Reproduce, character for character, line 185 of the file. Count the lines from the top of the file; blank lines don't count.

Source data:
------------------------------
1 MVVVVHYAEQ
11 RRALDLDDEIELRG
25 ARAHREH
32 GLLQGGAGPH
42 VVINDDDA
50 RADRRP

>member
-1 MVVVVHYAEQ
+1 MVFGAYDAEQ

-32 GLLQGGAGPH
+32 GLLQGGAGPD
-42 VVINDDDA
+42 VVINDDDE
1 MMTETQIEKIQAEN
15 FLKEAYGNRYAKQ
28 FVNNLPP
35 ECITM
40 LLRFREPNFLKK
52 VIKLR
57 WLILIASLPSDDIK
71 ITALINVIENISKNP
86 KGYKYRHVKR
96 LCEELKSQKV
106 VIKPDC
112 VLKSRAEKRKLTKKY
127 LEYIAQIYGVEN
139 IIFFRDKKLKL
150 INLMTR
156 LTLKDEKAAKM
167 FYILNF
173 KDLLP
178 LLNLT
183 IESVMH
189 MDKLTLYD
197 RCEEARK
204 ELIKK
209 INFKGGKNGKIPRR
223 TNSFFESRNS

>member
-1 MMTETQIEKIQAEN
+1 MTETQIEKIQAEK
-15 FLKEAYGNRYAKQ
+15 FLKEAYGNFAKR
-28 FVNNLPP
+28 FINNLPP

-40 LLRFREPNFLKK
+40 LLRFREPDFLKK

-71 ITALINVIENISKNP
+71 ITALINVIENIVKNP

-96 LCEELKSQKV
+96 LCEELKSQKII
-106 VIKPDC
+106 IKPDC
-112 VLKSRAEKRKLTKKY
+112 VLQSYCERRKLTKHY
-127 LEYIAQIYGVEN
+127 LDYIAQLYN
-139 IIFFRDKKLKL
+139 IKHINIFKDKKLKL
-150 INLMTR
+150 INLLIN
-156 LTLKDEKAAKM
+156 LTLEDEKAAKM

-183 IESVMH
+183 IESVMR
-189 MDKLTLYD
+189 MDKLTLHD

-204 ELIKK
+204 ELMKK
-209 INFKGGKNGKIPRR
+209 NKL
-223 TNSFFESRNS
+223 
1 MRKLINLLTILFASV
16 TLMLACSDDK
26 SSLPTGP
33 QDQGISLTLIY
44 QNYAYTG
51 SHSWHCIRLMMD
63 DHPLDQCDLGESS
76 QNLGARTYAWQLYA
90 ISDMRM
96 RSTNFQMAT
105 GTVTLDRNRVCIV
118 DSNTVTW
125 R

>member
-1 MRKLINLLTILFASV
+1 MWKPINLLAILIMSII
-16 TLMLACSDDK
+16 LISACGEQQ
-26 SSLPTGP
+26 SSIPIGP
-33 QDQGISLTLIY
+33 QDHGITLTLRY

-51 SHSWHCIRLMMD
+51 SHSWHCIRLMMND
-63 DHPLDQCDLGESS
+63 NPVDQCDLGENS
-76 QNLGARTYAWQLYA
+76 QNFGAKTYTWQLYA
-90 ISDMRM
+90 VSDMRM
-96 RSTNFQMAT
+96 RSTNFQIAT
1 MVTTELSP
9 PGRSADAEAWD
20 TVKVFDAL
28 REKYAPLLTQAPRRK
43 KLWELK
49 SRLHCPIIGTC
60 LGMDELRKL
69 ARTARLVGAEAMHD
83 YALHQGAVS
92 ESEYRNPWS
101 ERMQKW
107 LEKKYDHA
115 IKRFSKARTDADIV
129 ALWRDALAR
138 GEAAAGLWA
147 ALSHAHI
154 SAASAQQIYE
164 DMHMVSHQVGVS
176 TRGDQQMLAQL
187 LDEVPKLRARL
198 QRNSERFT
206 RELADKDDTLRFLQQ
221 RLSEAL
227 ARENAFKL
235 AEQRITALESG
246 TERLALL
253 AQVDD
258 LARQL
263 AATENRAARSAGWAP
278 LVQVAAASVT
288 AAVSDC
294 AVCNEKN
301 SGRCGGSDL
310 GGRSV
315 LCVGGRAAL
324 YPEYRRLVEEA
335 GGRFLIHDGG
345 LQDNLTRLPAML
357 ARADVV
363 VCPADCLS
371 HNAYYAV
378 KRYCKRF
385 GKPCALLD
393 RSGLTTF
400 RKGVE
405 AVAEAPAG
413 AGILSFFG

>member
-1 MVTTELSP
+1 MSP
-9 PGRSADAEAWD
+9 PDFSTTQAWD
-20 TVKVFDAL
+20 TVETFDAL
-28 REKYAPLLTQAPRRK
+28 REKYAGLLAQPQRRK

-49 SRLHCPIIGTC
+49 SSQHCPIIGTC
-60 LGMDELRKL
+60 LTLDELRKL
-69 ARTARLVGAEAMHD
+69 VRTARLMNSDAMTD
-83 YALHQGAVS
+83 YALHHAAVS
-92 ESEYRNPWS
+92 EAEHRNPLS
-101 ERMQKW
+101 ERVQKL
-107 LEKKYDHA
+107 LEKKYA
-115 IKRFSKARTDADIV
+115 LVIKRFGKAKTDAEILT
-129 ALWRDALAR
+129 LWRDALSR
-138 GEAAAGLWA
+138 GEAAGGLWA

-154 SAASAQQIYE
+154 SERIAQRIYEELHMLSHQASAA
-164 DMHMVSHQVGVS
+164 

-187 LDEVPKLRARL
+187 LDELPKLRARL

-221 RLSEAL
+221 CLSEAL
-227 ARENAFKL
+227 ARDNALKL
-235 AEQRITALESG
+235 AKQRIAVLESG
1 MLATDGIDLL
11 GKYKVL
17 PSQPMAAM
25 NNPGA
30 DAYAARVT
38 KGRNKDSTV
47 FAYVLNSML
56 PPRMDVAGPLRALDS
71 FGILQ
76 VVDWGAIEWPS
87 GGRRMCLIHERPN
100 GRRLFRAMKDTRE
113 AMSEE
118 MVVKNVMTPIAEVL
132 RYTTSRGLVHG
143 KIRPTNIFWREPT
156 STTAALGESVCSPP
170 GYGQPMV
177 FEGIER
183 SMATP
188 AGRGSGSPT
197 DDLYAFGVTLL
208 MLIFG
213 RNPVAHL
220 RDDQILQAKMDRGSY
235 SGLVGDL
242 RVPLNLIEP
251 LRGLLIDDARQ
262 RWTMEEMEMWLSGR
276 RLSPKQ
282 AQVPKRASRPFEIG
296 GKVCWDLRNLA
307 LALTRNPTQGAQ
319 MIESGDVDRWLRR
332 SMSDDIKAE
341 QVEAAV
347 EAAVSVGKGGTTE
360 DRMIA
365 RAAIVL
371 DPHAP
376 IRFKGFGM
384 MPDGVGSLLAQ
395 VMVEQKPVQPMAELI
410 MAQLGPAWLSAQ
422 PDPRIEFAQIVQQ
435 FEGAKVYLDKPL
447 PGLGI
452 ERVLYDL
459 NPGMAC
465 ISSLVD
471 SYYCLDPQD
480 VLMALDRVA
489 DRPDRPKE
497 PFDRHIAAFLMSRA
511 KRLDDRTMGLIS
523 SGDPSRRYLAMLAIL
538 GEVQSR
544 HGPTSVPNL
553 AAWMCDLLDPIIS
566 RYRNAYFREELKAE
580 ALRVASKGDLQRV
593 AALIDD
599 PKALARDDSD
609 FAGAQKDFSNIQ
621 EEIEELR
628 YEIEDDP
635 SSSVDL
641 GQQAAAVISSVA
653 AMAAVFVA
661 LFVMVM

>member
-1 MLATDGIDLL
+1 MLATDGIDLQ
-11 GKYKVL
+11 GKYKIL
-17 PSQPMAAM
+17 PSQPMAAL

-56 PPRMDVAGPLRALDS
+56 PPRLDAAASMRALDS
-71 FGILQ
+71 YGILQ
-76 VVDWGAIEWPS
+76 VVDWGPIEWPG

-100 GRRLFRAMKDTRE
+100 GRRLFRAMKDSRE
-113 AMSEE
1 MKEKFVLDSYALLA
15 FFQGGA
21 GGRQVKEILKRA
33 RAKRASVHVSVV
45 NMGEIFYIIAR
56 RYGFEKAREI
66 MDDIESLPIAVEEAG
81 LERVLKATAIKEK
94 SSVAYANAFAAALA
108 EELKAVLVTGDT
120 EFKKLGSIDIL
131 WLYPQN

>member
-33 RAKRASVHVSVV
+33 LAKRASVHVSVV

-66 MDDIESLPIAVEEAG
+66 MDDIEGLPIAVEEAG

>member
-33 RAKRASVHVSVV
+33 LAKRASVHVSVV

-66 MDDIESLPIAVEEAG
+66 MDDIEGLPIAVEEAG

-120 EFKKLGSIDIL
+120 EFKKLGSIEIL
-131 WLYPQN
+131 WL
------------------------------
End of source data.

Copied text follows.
+164 